Tuesday, December 30, 2008

The First Cut is the Deepest ( apologies to Sheryl Crow)

Day 1 of actual boat construction, also known as, "Oh, I love the smell of fresh sawdust in the morning".

Transfer some patterns to a sheet of plywood, cut them out with a circular saw, hand plane and sand the edges, and after six hours you have cockpit decking, footwell sides, and seatback tops. I followed the tip of cutting two sheets of plywood at the same time to get exact matching parts (they may be be the wrong size but at least they are identical).
Today was a bit of experimentation with transferring the patterns and drawing curves so I am hopeful the procedure will become a little faster. I don't think I have ever been so careful in measuring and cutting wood before, and plan on accuracy being foremost and not speed for the duration of this project.

I am hoping that if I leave the clamps sitting out maybe they will reproduce and make baby clamps. I am already starting to see that you can never have too many  clamps.

Monday, December 29, 2008

My Kingdom for a Horse... (Sawhorse that is)

I managed to buy a few more supplies today and cleaned up and reorganized the basement work area in preparation for doing a bit of construction before I leave for Australia on January 8th. Constructed  four sawhorses as I don't always want to be kneeling on the cool concrete floor while working.  I should now have enough storage space for all cutout parts except the large panels that need to be scarfed together.

The pool table (shown in the previous post) should be a good place to put the sheets of plywood on while I transfer the patterns. My goal for when I move out to the garage in the spring (hopefully April) is to have completed all the following in the basement: smaller parts cut out and milled; parts of the keel and companionway, the rudder, the tiller, mast, spars, boom, and gallows constructed.

I found what I think should turn out to be very nice floorboards for the cabin. The local lumber yard had Teak 100% Heartwood flooring available for a very reasonable price. The flooring is solid Costa Rican (sourced sustainably) Teak 3 1/4 " wide by 5/8" thick with a very durable finished surface. The plans call for 3" wide but when I rip off the tongue and groove with my Christmas gift table saw it will be exactly 3".  Teak Heartwood is very dense and has a high tensile strength so 5/8" should be fine even though the plans call for 3/4". 

I came across some really good tips for stitch and glue construction on the CLC Boat Builders Forum that I will probably use. The tips come courtesy of username tuatara in Australia. 

1/ I copied the patterns on to the timber using giant carbon paper (2' x 16'), available from www.boatdesigns.com . Much quicker than punching holes and playing join the dots. (I have no affiliation with boatdesigns.com - thats just where I found the paper)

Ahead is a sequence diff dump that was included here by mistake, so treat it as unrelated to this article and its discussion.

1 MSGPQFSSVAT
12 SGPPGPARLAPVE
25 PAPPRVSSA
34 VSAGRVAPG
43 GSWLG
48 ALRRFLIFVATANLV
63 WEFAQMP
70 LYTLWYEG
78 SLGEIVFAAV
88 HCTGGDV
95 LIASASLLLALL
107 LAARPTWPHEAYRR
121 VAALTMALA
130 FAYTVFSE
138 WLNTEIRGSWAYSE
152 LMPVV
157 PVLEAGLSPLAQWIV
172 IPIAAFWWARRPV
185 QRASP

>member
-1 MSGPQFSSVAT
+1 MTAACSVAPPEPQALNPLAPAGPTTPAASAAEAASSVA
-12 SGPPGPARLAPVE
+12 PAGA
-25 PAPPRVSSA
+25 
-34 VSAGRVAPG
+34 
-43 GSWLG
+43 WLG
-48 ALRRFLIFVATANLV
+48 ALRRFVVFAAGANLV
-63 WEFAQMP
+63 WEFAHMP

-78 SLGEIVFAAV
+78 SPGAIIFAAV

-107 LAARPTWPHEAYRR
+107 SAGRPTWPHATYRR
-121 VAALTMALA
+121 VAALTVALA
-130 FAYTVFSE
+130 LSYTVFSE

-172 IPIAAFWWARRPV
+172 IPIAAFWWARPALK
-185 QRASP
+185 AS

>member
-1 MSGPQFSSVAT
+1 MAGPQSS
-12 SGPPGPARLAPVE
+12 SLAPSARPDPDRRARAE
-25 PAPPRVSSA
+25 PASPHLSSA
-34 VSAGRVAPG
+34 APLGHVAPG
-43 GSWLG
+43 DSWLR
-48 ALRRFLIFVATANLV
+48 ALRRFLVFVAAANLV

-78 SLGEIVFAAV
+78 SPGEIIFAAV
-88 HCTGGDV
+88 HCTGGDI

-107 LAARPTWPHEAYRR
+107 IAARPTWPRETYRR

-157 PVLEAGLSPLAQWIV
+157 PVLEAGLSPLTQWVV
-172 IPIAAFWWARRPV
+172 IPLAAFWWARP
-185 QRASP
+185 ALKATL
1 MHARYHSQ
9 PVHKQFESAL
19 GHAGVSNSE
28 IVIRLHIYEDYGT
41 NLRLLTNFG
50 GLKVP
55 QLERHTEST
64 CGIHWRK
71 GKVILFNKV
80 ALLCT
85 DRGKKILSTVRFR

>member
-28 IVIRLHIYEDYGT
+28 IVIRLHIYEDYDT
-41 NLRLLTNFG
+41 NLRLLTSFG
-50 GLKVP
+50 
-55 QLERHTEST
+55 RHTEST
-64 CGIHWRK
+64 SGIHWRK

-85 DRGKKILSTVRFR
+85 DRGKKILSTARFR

2/ I joined entire plywood panels, using scarf joints, before marking out and cutting. Its awkward to manouvre such large panels, but it does mean the parts are cut out as single pieces, so theres no risk of misalignment from joining two cut parts ( I can't cut accurate puzzle joints with a jigsaw!)

3/ In making the scarf, I used doublesided tape to hold the edges of the panels - much better result.

4/ I did all my cutting using a jigsaw (sabersaw in US English :-), with the plywood supported on blocks of 2" styrofoam.  The jigsaw blade goes through styrofoam like it wasn't there, yet the foam provides a really solid support to work on.

5/ to save time marking and cutting, where duplicate parts were required I stacked two pieces of ply, pinned them together with small nails (important!) and cut both parts at once.  This also helps ensure symmetry. I left the parts pinned together for finishing with plane and sander.

Monday, December 22, 2008

The New Boat Plans are Here! The New Boat Plans are Here!

After patiently waiting for 2 months (well maybe not completely patiently) the Pocketship plans surprised me and arrived on an evening postal delivery. Delivery took 11 days. I have had parcels sent to my son in Australia take about the same amount of time, but of course it is the holiday season.

It appears that good things come to those who wait as I cannot imagine there being a more comprehensive set of boat building plans being available in the marketplace. Eleven pages of 2' by 3' scaled drawings, seven sheets of 3' by 16' full sized patterns, and a 288 page instruction manual with more than 800 photos and diagrams.

I have skimmed the manual and every step appears to have been carefully photographed and explained in language easily understood by a first time boat builder.  Every detail from pouring the lead ballast to building spars to attaching all the rigging and hardware is outlined concisely, knowledgeably, and with lots of expert boat building hints.

The whole package is most impressive and plans such as for the Bolger Micro are pathetically inferior in comparison (not even a  list of materials and only  7 or 8 pages of building instructions).

The photos show the manual and  scaled drawings, the full size patterns beside an 8 foot pool table for scale, and a sample page from the manual.

A quick read through the manual has given me a better idea of how big of a project this is actually going to be. Thankfully, not too overwhelming but I am still glad to have such excellent instructions. It looks like there is lots of stuff I can do in my basement workshop starting in February while the garage is too cold. I wish I could start sooner but will be away in January for my son's wedding in Australia.